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Metabolic Acidosis Anion Gap

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Acid-base And Electrolyte Teaching Case Non–anion Gap Metabolic Acidosis: A Clinical Approach To Evaluation

Acid-base disturbances can result from kidney or nonkidney disorders. We present a case of high-volume ileostomy output causing large bicarbonate losses and resulting in a non–anion gap metabolic acidosis. Non–anion gap metabolic acidosis can present as a form of either acute or chronic metabolic acidosis. A complete clinical history and physical examination are critical initial steps to begin the evaluation process, followed by measuring serum electrolytes with a focus on potassium level, blood gas, urine pH, and either direct or indirect urine ammonium concentration. The present case was selected to highlight the differential diagnosis of a non–anion gap metabolic acidosis and illustrate a systematic approach to this problem. Continue reading >>

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Popular Questions

  1. teamzissous

    I made a post a little while back about having consistent bladder and or kidney pains whenever I was in ketosis. It took a while to correlate the pain with low carb (originally thought I may have a hernia, even a doctor thought so and ordered a CT scan, found nothing and gave up on me)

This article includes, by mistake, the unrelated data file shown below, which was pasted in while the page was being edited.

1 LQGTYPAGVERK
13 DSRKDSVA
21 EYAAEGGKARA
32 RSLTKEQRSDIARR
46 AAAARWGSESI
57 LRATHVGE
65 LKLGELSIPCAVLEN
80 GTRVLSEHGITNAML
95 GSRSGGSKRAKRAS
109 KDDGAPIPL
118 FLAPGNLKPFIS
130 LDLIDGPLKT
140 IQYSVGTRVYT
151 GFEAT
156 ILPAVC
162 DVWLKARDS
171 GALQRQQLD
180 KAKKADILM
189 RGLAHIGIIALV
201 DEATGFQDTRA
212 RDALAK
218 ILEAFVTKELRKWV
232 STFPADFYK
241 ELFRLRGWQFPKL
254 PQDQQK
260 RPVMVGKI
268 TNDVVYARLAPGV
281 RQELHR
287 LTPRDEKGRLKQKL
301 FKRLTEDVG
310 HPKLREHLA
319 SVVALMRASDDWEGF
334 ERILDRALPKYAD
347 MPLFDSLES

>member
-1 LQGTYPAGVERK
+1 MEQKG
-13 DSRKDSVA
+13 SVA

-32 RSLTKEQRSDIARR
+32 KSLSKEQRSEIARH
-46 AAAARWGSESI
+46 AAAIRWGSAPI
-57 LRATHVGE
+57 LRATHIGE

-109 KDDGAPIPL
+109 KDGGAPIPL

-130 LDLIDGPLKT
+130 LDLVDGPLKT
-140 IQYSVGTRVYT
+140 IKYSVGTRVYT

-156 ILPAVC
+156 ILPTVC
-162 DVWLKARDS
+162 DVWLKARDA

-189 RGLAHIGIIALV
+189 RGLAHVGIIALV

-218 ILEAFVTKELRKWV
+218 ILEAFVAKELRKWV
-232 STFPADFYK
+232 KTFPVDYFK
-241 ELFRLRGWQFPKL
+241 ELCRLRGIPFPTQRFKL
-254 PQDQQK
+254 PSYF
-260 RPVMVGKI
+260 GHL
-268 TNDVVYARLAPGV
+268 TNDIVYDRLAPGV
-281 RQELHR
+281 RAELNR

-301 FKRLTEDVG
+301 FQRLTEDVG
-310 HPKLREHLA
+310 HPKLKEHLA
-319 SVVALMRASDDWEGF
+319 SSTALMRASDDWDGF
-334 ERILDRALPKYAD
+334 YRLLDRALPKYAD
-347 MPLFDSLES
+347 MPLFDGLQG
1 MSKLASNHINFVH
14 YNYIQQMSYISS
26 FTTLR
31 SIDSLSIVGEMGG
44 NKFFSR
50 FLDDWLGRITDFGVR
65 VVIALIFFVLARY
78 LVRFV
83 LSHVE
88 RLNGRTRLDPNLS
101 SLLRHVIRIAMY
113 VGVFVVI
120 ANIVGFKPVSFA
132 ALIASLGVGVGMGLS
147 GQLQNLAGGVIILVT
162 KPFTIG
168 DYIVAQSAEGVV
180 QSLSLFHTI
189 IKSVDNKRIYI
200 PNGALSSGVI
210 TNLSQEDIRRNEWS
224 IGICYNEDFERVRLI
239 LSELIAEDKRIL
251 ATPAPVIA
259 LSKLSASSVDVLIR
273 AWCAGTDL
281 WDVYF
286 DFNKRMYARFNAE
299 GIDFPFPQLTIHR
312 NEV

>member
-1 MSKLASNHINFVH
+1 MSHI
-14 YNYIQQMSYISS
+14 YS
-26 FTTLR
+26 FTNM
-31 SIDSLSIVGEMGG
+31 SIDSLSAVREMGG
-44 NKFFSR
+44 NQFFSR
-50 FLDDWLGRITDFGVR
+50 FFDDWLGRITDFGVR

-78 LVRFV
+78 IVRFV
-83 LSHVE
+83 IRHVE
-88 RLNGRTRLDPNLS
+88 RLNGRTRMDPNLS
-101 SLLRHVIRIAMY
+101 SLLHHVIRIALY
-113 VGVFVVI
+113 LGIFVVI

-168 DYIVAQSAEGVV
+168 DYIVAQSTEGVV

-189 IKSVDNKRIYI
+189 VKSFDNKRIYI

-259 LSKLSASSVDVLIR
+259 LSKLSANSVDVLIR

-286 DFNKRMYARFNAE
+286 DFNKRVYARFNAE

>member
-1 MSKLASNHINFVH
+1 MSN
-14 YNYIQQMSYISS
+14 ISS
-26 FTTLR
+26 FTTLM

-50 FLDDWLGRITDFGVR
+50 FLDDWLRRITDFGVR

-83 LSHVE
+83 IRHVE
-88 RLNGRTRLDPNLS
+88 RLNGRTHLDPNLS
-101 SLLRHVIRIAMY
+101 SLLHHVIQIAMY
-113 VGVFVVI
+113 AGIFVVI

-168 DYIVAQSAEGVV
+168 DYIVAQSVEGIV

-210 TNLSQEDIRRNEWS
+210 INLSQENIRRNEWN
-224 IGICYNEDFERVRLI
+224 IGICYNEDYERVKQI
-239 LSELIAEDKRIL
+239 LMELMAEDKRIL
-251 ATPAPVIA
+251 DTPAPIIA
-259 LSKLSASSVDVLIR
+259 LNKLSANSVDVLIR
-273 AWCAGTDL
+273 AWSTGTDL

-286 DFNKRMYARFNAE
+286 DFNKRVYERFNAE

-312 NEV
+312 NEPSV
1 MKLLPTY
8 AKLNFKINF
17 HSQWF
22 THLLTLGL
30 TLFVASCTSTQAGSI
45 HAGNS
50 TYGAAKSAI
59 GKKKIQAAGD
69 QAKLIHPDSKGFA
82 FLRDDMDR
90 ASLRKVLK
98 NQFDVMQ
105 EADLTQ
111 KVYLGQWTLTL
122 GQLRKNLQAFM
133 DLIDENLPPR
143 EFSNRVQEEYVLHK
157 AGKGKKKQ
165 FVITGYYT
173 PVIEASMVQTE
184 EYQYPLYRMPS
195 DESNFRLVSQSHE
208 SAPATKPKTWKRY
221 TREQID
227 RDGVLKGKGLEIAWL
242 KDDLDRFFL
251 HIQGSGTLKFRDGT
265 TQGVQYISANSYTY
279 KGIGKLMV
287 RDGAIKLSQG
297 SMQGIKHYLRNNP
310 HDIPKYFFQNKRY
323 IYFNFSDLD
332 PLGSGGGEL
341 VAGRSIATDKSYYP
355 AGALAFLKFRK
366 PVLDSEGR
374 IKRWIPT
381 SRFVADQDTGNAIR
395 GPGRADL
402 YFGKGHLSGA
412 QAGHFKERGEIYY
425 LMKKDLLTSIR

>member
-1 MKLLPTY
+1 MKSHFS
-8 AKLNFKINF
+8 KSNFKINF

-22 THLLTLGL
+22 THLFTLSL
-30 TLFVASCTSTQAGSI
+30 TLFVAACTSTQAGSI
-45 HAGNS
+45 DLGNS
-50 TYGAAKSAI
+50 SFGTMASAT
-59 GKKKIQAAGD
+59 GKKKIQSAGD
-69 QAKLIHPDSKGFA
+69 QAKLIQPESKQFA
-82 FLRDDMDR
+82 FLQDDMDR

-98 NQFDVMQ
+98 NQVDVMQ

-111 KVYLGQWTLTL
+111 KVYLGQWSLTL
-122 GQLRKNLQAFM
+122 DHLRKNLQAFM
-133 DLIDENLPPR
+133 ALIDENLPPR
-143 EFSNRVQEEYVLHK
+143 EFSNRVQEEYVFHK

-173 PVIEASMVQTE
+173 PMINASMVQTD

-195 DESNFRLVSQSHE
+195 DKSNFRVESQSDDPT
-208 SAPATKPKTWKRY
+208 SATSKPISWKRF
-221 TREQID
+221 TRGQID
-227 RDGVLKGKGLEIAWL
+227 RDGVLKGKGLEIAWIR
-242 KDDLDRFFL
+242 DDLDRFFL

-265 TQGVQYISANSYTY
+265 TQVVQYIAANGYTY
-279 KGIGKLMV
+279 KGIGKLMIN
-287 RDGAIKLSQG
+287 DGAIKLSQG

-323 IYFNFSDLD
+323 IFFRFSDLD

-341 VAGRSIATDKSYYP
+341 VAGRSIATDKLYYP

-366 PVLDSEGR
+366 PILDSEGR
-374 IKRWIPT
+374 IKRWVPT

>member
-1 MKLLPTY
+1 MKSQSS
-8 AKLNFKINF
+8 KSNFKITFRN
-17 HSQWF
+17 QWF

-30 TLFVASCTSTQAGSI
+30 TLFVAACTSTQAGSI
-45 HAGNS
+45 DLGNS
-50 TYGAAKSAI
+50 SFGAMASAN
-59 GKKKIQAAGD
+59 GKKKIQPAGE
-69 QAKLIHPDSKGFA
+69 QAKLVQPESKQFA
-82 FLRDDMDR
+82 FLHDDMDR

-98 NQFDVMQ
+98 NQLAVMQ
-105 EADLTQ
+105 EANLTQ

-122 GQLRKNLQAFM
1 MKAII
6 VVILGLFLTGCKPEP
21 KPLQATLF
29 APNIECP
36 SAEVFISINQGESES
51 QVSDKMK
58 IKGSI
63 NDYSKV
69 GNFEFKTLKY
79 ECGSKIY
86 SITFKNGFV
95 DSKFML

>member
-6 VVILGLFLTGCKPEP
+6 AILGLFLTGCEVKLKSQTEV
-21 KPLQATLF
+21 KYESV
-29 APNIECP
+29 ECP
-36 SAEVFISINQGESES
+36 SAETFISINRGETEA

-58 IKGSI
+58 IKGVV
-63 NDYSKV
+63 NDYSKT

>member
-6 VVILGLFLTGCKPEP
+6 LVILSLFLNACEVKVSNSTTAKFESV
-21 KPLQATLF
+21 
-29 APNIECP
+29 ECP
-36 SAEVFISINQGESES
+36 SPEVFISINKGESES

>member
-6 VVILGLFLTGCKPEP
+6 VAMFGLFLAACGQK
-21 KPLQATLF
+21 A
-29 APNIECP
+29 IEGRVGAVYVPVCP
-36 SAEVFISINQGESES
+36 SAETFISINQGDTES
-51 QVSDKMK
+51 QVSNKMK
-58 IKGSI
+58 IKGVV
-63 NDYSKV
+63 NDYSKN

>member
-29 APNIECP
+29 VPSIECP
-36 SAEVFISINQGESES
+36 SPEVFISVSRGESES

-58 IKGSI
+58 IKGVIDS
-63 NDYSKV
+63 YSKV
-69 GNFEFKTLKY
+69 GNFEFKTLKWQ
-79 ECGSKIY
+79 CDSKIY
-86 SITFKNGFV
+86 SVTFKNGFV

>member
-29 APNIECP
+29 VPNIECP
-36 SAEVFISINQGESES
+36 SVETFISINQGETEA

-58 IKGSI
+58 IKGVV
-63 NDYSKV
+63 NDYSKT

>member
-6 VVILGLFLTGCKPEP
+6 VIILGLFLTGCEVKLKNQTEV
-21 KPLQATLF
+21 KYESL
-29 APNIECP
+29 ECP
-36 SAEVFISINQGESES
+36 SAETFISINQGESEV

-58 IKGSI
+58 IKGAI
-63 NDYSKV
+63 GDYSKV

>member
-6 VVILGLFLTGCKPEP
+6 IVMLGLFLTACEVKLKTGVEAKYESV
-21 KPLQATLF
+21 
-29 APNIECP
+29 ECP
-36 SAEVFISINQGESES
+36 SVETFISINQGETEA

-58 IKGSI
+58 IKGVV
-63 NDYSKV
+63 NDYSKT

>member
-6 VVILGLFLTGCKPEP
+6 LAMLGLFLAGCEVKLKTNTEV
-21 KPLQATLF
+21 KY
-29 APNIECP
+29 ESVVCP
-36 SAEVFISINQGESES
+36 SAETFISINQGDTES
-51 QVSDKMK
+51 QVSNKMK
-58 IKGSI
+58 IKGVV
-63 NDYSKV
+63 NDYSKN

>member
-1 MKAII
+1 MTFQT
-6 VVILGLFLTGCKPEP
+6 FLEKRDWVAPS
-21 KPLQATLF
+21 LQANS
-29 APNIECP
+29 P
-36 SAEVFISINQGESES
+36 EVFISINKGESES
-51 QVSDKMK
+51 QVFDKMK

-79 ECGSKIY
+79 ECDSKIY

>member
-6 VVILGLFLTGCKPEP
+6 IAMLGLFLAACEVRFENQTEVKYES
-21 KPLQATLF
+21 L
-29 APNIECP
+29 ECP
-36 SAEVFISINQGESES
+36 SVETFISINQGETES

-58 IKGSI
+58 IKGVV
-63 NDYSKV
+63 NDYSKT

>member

One redditor (THANK YOU SoftwareMaven) suggested an acidic urine pH. After charting my pain and testing my urine with rapid response urinalysis strips I found that my urine was much too acidic, and it correlated with the pain.
    Apparently ketones tend to make your urine more acidic and you HAVE to balance out your protein/meat intake with alkalizing vegetables (fruits really help too) I've been following the PRAL food lists in order to help keep my urine more alkaline.
    It was also suggested that I try adding some baking soda (sodium bicarbonate) to some water if I was eating a particularly acidic forming meal, and IT WORKS!
    There are also some supplementary benefits of baking soda according to examine.com, it has the same benefits of supplementing with beta alanine (reduces muscle burn when taken 60-90 min before a workout) They also note that a study has shown it has no significant effect on your blood pressure, good to know.
    note: I make a point to drink a TON of water, but it is not sufficient to balance out my urine pH.
    TL;DR Thank you SoftwareMaven! Ketosis can make your urine too acidic causing kidney/bladder pain. Eat more alkalizing vegetables (and/or fruit). Also drinking baking soda and water with your acidic forming meal can also keep your pee balanced.

  2. emag

    It's interesting that acidic foods like lemon juice, orange juice, tomatoes, and vinegar all exert a base effect...

  3. happee

    What about coffee? It's pretty acidic, would it exert a base effect as well?

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